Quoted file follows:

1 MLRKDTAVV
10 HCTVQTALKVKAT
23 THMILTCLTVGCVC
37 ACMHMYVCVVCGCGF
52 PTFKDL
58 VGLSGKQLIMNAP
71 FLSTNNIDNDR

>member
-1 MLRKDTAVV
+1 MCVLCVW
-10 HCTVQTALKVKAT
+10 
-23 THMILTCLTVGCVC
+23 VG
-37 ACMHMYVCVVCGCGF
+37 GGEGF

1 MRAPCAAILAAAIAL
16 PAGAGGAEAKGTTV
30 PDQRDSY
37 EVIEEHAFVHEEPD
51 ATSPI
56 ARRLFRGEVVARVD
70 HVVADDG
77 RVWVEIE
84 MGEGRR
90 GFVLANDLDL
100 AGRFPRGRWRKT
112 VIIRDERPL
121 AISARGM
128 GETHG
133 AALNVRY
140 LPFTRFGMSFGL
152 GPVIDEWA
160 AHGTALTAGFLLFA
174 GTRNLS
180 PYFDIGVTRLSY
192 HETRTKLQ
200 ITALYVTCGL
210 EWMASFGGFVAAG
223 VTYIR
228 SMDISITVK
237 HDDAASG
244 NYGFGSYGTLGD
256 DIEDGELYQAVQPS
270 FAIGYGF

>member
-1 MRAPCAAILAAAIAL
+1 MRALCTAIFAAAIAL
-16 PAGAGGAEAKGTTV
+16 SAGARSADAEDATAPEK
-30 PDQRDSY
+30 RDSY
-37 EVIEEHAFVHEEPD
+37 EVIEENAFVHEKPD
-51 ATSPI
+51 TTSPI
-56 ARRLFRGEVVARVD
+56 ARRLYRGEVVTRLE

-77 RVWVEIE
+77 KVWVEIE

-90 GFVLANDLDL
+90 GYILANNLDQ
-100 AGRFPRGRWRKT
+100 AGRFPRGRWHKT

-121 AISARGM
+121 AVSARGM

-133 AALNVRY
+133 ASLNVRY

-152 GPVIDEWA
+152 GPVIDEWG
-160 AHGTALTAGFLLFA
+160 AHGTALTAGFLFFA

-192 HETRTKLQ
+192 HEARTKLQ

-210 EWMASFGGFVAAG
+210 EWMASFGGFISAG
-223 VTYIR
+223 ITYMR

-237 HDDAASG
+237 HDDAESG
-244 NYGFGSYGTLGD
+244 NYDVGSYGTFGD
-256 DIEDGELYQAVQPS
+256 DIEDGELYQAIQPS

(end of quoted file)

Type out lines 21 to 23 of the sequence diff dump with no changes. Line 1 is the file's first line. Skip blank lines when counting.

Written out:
51 ATSPI
56 ARRLFRGEVVARVD
70 HVVADDG